Immunotherapy for high-risk neuroblastoma

01 June 2012

Professor John Anderson, UCL Institute of Child Health, London

Neuroblastoma is one of the most common childhood tumours. It has a high-risk form that is one of the most difficult childhood cancers to cure, despite intensive therapy. This project aims to harness a new immunotherapy approach to develop a treatment strategy for high-risk neuroblastoma that is more effective and less toxic than current approaches.

Amount of grant: £151,195*  |  Date of award: June 2012

The team
Professor John Anderson, Dr Martin Pule & Dr Karin Straatfhof, UCL Institute of Child Health; Professor Louis Chesler, Institute of Cancer Research; Professor Kerry Chester, UCL Cancer Institute.

Background

Neuroblastoma – a nerve tumour - is one of the most common childhood cancers, with around 100 children diagnosed every year in the UK. Most of these children are under the age of five years.

Around 40 per cent of children diagnosed with neuroblastoma have a high-risk form that is essentially incurable using conventional treatments (chemotherapy, radiotherapy, surgery). Not only do these children have a very poor chance of survival, but those who do survive suffer major long term toxicity as a result of the toxic treatments that currently represent their only chance of survival. The toxicities include infertility, kidney and hearing impairment and increased risk of second cancers.

Immunotherapy approaches are now being used with a great deal of success in the treatment of a range of cancers. Cancer immunotherapy attempts to stimulate the patient’s immune system to reject and destroy tumours.

Immunotherapy is still in its infancy for the treatment of childhood cancers but a recent clinical trial has shown some success in the treatment of neuroblastoma. The immunotherapy treatment targets a protein called GD2 that is present on the surface of neuroblastoma cells. This approach increased survival by 15 per cent in high risk patients. However this anti-GD2 therapy, which is given in addition to conventional treatments, is highly toxic since GD2 is also present in normal cells and tissues.

A new immunotherapy approach

In this project the research team is aiming to improve on current immunotherapy for neuroblastoma in terms of both increasing efficacy and reducing toxicity.

They will target an alternative molecule called ALK. ALK is a newly identified protein that is present on the surface of neuroblastoma cells from most patients with the disease. Importantly, however, ALK is absent from normal cells meaning that targeting of ALK would not result in the toxicity that is seen with anti-GD2 therapy.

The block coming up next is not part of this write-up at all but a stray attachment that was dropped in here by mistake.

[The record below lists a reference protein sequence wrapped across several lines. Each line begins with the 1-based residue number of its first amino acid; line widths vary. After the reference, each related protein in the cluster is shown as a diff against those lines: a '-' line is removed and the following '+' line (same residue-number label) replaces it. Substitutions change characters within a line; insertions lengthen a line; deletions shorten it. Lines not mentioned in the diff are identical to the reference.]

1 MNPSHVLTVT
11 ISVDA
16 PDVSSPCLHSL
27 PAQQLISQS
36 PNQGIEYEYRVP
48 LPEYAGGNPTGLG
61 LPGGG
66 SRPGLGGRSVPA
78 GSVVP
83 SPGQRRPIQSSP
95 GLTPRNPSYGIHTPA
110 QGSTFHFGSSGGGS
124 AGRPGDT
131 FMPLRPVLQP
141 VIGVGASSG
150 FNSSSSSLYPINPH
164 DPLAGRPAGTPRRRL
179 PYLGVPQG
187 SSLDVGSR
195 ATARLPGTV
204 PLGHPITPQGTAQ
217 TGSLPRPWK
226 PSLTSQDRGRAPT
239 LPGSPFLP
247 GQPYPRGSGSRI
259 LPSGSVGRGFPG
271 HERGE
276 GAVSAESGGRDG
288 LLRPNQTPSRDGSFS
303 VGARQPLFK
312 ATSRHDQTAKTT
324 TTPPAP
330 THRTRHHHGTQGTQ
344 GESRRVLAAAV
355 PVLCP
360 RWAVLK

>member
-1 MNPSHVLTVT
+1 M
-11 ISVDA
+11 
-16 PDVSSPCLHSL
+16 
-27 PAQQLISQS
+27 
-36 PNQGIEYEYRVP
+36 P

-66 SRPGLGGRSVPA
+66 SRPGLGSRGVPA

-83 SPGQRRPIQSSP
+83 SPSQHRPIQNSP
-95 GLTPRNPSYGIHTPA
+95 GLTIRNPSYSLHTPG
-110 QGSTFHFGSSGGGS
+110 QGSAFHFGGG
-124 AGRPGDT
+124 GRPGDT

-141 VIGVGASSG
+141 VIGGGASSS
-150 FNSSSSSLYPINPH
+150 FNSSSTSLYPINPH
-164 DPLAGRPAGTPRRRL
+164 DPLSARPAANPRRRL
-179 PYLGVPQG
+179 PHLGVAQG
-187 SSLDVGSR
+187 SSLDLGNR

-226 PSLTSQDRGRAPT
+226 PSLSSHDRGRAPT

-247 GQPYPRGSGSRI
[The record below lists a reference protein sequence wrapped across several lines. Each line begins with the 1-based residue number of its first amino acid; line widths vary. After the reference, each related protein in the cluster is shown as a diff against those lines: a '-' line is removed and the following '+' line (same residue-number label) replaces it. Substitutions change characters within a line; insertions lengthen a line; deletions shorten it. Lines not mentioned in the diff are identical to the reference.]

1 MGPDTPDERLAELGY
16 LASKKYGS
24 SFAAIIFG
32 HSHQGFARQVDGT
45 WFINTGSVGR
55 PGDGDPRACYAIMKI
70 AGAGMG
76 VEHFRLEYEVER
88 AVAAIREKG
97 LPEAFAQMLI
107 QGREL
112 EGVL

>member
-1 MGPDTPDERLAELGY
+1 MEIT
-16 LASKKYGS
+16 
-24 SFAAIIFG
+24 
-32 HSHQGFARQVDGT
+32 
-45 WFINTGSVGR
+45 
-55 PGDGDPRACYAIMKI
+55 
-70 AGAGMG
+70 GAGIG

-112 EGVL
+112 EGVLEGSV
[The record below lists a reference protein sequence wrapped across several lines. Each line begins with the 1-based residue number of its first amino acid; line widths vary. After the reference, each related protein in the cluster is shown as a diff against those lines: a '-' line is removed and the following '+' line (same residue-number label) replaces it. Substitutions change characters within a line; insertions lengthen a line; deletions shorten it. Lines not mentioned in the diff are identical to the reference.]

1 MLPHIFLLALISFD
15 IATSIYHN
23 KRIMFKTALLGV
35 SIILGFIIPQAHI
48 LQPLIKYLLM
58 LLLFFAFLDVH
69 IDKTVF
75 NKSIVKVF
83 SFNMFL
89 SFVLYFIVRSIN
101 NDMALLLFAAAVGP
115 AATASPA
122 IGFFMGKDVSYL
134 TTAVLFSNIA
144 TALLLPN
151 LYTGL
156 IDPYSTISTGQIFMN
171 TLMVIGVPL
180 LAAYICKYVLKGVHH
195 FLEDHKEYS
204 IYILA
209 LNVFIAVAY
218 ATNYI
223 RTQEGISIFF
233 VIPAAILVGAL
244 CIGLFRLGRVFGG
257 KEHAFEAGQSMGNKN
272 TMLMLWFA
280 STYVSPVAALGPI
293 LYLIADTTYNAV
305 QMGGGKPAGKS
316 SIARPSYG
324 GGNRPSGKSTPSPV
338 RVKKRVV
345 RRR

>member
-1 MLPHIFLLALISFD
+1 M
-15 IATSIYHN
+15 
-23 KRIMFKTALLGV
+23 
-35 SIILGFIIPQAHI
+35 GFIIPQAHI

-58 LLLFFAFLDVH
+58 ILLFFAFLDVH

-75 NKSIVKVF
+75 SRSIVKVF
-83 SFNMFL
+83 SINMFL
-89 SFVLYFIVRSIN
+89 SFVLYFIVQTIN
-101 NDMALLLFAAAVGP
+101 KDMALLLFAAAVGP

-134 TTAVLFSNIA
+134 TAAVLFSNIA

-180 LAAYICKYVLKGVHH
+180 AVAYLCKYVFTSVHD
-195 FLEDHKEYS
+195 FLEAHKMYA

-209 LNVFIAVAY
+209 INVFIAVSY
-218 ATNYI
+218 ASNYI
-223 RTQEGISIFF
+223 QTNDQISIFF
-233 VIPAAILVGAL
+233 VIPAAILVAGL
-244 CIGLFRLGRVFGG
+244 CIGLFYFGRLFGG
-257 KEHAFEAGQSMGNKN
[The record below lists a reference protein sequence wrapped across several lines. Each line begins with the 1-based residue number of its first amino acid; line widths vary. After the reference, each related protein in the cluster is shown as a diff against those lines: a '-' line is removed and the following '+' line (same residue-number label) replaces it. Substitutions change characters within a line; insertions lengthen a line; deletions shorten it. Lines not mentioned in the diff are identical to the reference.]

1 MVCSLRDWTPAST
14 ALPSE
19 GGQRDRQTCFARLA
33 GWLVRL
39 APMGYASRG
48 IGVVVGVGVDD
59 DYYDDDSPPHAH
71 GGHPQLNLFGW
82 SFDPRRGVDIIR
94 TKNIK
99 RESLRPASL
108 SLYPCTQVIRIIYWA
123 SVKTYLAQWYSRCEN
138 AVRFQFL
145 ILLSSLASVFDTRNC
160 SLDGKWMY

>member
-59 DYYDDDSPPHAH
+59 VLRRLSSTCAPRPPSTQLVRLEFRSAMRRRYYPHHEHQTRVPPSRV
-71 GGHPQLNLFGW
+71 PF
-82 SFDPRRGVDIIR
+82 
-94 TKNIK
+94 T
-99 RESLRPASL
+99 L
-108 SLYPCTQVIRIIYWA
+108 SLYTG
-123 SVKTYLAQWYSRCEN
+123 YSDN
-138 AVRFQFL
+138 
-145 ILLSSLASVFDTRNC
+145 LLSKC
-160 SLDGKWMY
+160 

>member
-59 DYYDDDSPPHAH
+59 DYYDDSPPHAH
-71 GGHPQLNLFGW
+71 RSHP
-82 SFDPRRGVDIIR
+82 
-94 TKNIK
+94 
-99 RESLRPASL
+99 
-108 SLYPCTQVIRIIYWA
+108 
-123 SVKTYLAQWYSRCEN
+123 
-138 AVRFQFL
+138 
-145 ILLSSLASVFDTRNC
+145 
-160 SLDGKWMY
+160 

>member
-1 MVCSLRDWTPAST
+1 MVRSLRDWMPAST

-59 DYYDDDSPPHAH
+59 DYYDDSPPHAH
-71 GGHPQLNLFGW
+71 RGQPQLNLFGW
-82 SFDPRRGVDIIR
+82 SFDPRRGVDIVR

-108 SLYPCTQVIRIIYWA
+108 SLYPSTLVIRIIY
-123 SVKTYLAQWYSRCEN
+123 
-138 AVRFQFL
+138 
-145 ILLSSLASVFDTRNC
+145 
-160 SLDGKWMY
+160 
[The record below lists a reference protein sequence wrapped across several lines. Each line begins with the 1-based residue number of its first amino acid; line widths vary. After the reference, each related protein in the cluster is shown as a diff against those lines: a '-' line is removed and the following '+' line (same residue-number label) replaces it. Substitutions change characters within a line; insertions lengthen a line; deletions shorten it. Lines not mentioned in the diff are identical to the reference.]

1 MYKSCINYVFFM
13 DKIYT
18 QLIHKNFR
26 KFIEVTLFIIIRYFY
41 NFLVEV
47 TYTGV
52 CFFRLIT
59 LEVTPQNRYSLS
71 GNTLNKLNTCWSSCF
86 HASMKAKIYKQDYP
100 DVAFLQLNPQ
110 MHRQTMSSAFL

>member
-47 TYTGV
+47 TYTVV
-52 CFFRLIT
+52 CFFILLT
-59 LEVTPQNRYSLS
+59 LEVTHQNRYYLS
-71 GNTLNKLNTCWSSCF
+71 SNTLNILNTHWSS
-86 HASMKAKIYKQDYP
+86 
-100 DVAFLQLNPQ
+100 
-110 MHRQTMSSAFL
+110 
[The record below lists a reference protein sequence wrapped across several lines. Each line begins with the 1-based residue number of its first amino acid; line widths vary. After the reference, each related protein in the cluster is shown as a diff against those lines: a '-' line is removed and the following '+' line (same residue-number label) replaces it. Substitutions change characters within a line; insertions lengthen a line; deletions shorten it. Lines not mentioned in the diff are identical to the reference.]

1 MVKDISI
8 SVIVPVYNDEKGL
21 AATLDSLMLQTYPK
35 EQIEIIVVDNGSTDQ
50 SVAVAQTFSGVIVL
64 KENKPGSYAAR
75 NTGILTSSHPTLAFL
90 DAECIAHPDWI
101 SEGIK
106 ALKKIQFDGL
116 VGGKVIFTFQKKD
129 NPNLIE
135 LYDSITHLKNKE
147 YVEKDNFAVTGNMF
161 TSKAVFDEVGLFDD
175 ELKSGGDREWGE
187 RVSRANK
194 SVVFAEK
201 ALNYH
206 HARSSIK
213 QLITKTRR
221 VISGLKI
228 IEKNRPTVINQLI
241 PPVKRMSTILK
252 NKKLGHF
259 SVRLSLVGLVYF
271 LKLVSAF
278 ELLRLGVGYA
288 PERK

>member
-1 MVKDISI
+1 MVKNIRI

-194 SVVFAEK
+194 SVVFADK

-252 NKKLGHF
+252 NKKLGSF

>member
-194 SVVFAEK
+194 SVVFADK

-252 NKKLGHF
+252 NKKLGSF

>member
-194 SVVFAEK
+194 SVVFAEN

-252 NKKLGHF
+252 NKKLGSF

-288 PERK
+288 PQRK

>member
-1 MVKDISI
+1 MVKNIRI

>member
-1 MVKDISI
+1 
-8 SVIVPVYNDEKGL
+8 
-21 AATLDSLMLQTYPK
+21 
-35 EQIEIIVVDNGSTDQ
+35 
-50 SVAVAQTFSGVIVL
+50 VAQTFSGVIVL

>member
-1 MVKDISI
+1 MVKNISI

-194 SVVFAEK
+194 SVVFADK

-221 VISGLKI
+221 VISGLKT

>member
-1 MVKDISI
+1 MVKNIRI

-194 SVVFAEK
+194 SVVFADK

The research team is uniquely placed to carry out this work. Professor John Anderson, a paediatric oncologist at Great Ormond Street Hospital (GOSH), is one of the country’s leading experts on neuroblastoma, from both a clinical and a scientific perspective. His colleagues on this project, from within GOSH, from UCL Institute of Child Health, the UCL Cancer Institute and the Institute of Cancer Research at the Royal Marsden, bring crucial expertise in different aspects of the proposed work.

This is an excellent team of co-applicants – combining international expertise in antibody technology, neuroblastoma modelling, and paediatric translational immunotherapy.

The team will work together to generate human antibodies targeting ALK. They will test the antibodies in vitro to select the best candidate(s) to take forward for testing in an animal (mouse) model.

What difference will this project make?

High-risk neuroblastoma is treated with a remarkably intensive regime including extensive surgery, high-dose chemotherapy, radiotherapy, stem cell transplantation and anti-GD2 immunotherapy. Despite this aggressive approach, which results in major long term toxicities, the survival rate is poor.

New treatment approaches with reduced toxicity are desperately needed and this work by Professor Anderson and colleagues has a real chance of developing an effective therapy with little long-term toxicity.

If their work is successful, the next step will be to translate the work into an early phase clinical trial for high-risk neuroblastoma patients.  

* this project is being funded in collaboration with Great Ormond Street Hospital Children’s Charity, with each charity contributing 50 per cent of the total cost of £302,390.

Read more: About neuroblastoma

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